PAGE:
Neanderthal Tooth Plaque Hints at Meals and Kisses

Neanderthal Tooth Plaque Hints at Meals-and Kisses

Nature 08 March 2017


Summary: The plaque of teeth from Neanderthal remains discovered in  El Sidrón cave in northern Spain, which are estimated to have been from 50,000 years ago, were used to reconstruct the first microbiomes from extinct species. The researchers were able to determine their diet consisted of mushrooms and plants while Neanderthals from Spy cave ate wooly rhinoceros and mushrooms all from sequencing of the DNA from the plaque. The data also suggests that Penicillium mold was consumed along with aspirin from poplar trees to treat infections. The genetic analysis also suggests that Neanderthals and humans were kissing or sharing food as well since they both shared the same species of microbe in their mouths as modern humans. This is supported by the fact the strains did not split off until Neanderthals went extinct.

Connections: In lab we tested for some of the types of bacteria often found in the mouth using a variety of differential and selective agars. Though we were testing specifically for opportunistic pathogens, we discussed the amount of bacteria that is found in the mouth. In class we discussed the necessity and dangers of the bacteria that live in and on us and also the transfer of bacteria between people such as mother and baby. In addition, we learned about using penicillin as an antibiotic.

Critical Analysis: I found it very interesting that they could sequence DNA from such a long time ago. I thought the DNA would have degraded too much to get whole reads. It is amazing that they learned more about the social behavior of Neanderthals and humans just by the transfer of microbes. Since kissing means an intimacy during mating instead of the aggressive way they thought Neanderthals mated, the relationship between the two species is now considered different than what archaeologists previously thought.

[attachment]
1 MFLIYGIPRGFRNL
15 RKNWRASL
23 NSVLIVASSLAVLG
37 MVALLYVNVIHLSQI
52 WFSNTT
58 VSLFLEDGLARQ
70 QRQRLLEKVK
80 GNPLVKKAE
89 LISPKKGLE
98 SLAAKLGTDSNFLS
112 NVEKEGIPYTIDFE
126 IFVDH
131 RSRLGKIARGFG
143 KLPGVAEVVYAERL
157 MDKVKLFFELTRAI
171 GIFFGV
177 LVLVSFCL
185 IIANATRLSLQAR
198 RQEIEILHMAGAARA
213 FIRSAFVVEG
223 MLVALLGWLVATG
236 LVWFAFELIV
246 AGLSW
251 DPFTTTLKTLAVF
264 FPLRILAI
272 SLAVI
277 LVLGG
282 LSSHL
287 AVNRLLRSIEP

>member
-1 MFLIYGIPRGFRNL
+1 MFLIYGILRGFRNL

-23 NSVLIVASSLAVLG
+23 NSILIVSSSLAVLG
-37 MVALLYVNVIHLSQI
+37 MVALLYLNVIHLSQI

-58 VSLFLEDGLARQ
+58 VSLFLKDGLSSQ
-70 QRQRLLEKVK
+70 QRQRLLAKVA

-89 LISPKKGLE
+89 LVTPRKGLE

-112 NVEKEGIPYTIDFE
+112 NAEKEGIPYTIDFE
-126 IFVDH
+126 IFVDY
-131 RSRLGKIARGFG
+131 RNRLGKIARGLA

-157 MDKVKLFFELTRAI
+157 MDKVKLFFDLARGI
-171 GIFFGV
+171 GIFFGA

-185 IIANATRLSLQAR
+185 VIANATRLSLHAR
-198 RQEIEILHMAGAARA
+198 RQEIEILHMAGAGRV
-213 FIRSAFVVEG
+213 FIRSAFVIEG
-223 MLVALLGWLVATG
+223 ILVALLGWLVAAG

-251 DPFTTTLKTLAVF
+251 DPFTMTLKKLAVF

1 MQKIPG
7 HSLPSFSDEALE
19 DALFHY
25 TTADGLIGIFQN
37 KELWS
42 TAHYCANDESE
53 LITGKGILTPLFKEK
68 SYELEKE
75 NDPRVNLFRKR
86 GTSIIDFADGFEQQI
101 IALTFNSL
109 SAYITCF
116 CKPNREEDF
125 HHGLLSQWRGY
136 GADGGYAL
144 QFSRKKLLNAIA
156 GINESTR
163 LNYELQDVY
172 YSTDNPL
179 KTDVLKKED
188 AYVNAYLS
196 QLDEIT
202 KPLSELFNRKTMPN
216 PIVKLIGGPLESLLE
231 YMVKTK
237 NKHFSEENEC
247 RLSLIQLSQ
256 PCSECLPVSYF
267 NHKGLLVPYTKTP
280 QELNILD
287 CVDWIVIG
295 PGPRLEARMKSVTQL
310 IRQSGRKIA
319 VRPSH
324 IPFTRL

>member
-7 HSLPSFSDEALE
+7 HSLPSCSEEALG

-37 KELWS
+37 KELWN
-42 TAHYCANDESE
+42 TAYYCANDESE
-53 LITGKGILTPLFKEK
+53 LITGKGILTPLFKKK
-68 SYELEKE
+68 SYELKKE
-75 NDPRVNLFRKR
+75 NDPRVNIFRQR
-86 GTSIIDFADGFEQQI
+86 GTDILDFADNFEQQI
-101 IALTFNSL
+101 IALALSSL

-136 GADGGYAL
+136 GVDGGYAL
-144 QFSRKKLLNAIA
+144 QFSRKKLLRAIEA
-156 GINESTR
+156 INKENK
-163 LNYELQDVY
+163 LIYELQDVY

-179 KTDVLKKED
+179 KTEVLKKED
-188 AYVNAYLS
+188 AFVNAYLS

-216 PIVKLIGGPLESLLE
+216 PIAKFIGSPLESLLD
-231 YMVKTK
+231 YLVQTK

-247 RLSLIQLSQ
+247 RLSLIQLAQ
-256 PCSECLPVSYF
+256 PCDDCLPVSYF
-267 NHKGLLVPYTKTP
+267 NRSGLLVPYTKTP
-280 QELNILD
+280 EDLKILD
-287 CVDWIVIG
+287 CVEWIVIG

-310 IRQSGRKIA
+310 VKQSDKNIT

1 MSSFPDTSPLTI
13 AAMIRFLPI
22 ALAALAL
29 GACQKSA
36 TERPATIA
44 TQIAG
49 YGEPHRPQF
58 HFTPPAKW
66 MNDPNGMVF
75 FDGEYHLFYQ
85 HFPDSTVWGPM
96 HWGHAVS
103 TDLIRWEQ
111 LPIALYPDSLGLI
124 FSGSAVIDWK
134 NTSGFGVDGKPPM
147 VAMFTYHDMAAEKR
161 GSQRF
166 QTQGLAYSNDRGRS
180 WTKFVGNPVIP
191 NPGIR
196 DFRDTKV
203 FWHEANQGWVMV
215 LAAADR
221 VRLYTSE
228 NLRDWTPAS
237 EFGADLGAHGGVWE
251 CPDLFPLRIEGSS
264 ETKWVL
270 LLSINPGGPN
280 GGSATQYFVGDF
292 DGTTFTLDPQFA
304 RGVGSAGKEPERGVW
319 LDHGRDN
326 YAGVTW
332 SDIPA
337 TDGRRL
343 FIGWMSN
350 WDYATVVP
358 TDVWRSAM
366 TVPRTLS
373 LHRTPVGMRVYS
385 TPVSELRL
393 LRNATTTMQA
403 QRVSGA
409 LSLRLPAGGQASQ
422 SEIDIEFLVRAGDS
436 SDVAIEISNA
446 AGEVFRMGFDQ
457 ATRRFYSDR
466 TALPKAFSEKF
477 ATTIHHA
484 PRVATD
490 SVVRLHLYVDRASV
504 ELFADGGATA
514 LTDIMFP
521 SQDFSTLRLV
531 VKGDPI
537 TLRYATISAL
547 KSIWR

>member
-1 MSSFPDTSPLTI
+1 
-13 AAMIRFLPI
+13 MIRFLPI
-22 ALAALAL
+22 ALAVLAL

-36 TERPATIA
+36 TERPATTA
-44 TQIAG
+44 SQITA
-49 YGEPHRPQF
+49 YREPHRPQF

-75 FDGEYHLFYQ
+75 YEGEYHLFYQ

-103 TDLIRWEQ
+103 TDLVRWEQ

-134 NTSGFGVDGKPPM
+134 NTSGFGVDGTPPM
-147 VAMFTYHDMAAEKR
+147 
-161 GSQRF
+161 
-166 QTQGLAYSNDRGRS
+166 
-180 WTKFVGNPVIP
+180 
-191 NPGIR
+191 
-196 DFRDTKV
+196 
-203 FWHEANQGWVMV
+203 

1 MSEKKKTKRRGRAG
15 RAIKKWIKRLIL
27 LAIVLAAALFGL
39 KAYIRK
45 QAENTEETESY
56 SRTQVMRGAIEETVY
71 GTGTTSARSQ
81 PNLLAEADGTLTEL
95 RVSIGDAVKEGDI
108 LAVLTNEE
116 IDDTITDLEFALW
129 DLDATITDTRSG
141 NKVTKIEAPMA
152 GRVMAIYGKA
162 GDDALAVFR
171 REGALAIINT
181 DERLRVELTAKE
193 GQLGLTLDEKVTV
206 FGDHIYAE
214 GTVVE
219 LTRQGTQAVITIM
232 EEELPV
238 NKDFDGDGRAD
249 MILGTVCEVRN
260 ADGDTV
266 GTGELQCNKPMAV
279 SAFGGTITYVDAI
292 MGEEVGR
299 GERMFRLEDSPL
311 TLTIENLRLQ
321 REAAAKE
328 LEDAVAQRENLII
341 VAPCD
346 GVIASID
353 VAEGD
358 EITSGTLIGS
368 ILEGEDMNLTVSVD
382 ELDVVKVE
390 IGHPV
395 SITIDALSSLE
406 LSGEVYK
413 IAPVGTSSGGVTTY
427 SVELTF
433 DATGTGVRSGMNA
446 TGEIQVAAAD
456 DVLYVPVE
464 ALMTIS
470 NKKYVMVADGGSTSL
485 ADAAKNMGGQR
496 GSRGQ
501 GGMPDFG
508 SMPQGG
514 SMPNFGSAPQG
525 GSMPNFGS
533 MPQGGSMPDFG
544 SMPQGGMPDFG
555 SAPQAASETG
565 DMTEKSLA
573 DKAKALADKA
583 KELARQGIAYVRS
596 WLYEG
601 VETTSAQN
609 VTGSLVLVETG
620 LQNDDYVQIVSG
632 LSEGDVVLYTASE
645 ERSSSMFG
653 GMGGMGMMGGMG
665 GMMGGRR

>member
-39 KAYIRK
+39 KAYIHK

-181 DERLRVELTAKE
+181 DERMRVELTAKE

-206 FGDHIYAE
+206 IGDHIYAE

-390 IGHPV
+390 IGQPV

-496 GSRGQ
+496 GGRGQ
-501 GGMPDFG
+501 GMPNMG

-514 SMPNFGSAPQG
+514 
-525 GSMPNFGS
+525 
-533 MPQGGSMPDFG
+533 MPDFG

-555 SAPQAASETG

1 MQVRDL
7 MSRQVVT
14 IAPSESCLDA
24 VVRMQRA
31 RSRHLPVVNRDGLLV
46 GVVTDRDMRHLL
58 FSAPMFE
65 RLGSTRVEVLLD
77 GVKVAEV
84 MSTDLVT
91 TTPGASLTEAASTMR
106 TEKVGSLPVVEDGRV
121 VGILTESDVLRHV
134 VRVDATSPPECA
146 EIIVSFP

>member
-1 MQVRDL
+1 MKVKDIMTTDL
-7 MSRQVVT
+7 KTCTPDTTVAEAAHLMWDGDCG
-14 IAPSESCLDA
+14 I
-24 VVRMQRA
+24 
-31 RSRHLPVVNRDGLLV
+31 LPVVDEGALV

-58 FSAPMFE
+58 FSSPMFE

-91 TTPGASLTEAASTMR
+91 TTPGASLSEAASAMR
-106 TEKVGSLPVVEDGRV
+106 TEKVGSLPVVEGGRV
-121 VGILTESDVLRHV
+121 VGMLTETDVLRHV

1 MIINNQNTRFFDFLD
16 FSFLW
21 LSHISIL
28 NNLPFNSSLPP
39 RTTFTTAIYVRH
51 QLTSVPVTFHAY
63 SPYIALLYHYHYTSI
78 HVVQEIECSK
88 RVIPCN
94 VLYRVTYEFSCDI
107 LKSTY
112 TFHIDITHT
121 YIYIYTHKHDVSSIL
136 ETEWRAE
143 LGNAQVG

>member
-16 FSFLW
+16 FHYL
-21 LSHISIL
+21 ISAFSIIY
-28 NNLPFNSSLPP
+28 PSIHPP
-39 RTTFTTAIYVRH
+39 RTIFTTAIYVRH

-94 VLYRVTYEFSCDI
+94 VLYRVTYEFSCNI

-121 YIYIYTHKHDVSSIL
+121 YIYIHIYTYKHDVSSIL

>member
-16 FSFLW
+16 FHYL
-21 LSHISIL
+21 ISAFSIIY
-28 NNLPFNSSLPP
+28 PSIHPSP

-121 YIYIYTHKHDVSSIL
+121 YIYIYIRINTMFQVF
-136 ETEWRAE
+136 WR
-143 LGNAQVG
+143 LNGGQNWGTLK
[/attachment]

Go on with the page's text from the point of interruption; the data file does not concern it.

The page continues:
Question: How did they track the split of the bacterial strain found in the ancient Neanderthals and humans from the same species of bacteria found in modern humans?

A2: Microbes in the News- Scientists find a new treatment for antibiotic-resistant bacteria

CTV News

Article published April 3rd, 2017

Researchers from Birmingham University in the UK have developed an interesting alternative to using antibiotics for a certain rare lung disease that can be caused by several bacterium including P. aeruginosa. They would run a similar process to dialysis, called plasmapheresis, but instead of removing waste from the blood they would remove a certain antibody from the blood that was in excess, which prevented them from fighting the infecting bacterium. They would run this several times a week, replacing antibodies via blood transfusions, and this reduced hospitalization time and reduced the effects of it significantly, all without antibiotics. Research is being done to see if this is a viable replacement to some antibiotic treatments.

This relates to class material because we covered usage of antibiotics and how to prevent resistance. This would be a very good way to eliminate adding resistance to bacterium that can be fought this way significantly by not even using antibiotics.

I thought it was interesting how they are trying to find ways to avoid antibiotics completely, which would significantly decrease the worry of antibiotic resistance. It is a fairly new treatment, but it looks very plausible and accurate based on the reasoning in the article. It is fairly simplified for the public but is in depth enough so that the treatment process can be understood.

One question I would ask is how this could be expanded upon to more diseases beyond just filtering out antibodies from the blood. Could this be applied to other immune response diseases? People who are immune suppressed?

New Arms Race: Science versus Antibiotic Resistant Superbugs

article link:

Summary:  Alexander Fleming’s discovery of Penicillin in 1928 played a crucial role in increasing the death rate of microbes in the early 20th century. However, a few years later following its use in medicine, reports of penicillin-resistant bacteria arose. The first penicillin-resistant strain, Staphylococcus aureus, was identified in 1947. The European Medicines Agency and the European Centre for Disease Prevention and Control (ECDC) published a report in 2009 stating that the number of deaths caused by infections due to antibiotic resistant bacteria in Europe, Iceland, and Norway was estimated to roughly 25,000 each year. A contributing factor the prevalence of antibiotic resistance infections has to do with the degree of use of a particular antibiotic. Despite the numerous technological advances have been made in the 21st century, combating antibiotic resistance has posed a major problem. Many pharmaceutical companies do not want to consider antibiotic development because they do not believe it to be a beneficial investment. Antibiotics are generally much cheaper to develop compared to other medicines and are typically used for only a short duration of time.